Gay Penguin Dads in German Zoo Hatch Their First Chick

PenguinsZ and Vielpunkt, two male Humboldt penguins at Germany’s Bremerhaven Zoo, are the proud new parents of a healthy penguin chick.

“Another couple threw the egg out of their batch. We picked it up and put it in the nest of the gay penguins,” veterinarian Joachim Schöne told the German newspaper Bild of the pair’s entry into parenthood. Z and Vielpunkt faithfully cared for their adopted egg for more than a month; in late April it hatched.  Since then, they’ve been taking care of their chick around the clock; it’s still too young to feed itself, so the dads feed him fish mash, Schöne explained.

“Since the chick arrived, they have been behaving just as you would expect a heterosexual couple to do,” the zoo said in a statement.

The Bremerhaven Zoo’s same-sex penguin couples (there are three such pairs in residence there, all males) first made news back in 2005, according to the BBC.  At the time, the zoo announced plans to “test” the sexual orientations of the six penguins, who’d been seen engaging in mating rituals and trying to incubate rocks as if they were eggs.  Gay rights advocates were outraged when the zoo brought four new female penguins into the colony in a bid to encourage the penguins to reproduce, and the zoo later nixed the idea.  (In the zoo’s defense, Humboldt penguins are classified as vulnerable to extinction, so it does make a certain amount of sense to be concerned about them reproducing.  And since Z and Vielpunkt have done just that, everyone wins!)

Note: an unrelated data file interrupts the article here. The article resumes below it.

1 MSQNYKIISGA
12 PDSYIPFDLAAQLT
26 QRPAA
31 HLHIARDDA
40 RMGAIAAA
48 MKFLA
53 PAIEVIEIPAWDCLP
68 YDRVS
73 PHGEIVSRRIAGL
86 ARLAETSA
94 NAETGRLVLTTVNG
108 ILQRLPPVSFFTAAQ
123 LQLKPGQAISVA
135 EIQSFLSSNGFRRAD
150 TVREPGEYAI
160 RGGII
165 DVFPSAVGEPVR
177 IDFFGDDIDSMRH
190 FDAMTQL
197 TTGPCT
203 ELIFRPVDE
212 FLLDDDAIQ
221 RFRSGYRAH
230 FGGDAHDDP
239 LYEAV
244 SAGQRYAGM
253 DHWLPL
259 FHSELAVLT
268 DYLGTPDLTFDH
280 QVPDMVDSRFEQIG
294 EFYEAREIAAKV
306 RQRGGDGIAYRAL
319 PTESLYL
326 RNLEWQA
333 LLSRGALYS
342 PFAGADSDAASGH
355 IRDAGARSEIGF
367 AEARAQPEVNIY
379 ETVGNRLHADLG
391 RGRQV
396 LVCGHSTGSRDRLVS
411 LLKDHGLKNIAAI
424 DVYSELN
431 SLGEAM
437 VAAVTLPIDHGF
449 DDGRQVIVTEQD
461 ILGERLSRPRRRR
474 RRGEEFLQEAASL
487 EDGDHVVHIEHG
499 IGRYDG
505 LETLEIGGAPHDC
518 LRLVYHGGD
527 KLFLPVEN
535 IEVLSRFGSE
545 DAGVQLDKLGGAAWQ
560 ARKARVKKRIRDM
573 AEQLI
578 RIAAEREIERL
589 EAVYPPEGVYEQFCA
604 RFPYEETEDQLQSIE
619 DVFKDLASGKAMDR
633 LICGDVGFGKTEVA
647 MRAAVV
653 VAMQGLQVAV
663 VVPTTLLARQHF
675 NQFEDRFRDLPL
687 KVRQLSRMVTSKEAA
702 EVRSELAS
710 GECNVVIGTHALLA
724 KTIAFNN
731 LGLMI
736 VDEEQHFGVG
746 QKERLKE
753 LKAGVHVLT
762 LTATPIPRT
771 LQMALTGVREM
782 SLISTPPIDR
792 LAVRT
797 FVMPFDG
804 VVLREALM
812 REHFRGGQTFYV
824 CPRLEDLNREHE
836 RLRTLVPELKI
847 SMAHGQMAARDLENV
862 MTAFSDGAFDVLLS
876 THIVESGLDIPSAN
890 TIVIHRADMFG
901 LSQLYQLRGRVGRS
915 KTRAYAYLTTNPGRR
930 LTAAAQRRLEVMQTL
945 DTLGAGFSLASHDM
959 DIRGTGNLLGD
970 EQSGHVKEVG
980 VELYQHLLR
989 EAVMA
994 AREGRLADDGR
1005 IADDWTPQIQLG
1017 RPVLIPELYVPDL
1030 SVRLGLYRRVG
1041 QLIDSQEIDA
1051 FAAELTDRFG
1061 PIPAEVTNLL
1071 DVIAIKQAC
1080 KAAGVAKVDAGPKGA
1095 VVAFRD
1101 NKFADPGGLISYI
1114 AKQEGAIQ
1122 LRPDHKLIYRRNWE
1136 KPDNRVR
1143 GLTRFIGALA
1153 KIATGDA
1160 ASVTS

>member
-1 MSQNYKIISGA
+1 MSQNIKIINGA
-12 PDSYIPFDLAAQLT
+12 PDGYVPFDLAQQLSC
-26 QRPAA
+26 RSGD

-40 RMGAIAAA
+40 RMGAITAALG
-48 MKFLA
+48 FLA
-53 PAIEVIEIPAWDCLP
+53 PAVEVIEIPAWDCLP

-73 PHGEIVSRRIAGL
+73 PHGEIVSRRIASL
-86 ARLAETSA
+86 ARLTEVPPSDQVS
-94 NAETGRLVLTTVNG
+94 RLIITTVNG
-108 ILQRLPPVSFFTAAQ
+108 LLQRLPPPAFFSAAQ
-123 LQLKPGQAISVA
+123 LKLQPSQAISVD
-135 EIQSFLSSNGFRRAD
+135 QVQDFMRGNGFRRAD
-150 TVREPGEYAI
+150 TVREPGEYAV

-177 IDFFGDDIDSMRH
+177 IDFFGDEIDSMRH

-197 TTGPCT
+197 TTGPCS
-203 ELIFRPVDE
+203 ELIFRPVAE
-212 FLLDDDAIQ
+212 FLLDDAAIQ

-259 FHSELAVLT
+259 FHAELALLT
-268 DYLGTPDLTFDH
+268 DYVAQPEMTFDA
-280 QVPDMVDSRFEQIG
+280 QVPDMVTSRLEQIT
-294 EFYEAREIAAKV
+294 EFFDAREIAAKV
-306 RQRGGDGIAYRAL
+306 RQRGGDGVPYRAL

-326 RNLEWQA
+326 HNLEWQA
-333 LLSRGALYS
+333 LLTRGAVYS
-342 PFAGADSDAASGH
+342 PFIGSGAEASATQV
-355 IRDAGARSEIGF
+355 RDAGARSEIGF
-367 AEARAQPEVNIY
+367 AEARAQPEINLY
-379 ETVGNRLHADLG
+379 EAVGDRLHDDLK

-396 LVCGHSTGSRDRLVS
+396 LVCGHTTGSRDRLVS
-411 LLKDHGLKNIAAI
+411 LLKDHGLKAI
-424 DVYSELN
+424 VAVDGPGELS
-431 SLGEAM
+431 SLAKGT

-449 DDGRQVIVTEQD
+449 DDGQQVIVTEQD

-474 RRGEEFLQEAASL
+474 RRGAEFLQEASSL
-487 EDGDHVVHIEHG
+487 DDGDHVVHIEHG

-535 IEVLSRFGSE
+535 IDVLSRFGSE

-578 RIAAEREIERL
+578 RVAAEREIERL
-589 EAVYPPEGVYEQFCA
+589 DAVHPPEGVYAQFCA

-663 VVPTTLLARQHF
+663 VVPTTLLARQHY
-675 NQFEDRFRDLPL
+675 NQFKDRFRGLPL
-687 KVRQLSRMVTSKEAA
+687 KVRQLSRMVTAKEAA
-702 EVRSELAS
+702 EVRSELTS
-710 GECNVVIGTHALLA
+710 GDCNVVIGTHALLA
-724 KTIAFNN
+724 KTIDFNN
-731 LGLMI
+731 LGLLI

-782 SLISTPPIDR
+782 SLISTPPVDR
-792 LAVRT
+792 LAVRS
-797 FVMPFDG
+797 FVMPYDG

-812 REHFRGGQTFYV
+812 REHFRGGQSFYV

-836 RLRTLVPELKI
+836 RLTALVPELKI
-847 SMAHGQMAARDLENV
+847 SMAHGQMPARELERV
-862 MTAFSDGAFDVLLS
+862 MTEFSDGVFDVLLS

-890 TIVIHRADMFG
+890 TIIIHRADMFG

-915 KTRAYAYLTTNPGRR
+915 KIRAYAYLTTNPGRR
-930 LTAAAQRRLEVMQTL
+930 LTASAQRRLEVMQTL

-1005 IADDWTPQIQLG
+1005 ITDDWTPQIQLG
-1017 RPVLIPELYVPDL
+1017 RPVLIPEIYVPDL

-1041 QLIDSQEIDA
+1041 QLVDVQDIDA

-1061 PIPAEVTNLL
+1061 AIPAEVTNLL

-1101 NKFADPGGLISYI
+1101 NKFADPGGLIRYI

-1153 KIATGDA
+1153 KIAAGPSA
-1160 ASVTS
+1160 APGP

PenguinZ and Vielpunkt aren’t the first same-sex penguin pair to successfully care for a chick.  Another such couple were male chinstrap penguin residents of New York’s Central Park Zoo named Roy and Silo.  Roy and Silo, much like the Bremerhaven penguins, were so anxious to hatch an egg that they tried incubating a rock. They were eventually given an “orphaned” fertile egg and successfully raised a female chick named Tango.

Another male penguin couple were removed from their colony in a Chinese zoo last year when they repeatedly tried to steal eggs from male-and-female pairs.  (In a rather ingenious move, they actually replaced the eggs they were stealing with rocks.)  But visitors complained when the penguins were removed, and eventually they were given two eggs of their own.  Since then, a keeper told the Daily Mail, “they’ve turned out to be the best parents in the whole zoo.”

–Lindsay Barnett

Top photo: Z and Vielpunkt in their enclosure

Credit: Carmen Jaspersen / European Pressphoto Agency

Bottom photo: The couple’s chick, who has not been named and whose sex is still unknown

Credit: Carmen Jaspersen / European Pressphoto Agency

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June 12, 2009 Posted by | Animal or Pet Related Stories, animals, Animals Adopting Animals, Fostering and Rescue, Just One More Pet, On The Lighter Side, Unusual Stories, We Are All God's Creatures | , , , , , , , , , , , , , , , , , , , , , , , , , | Leave a comment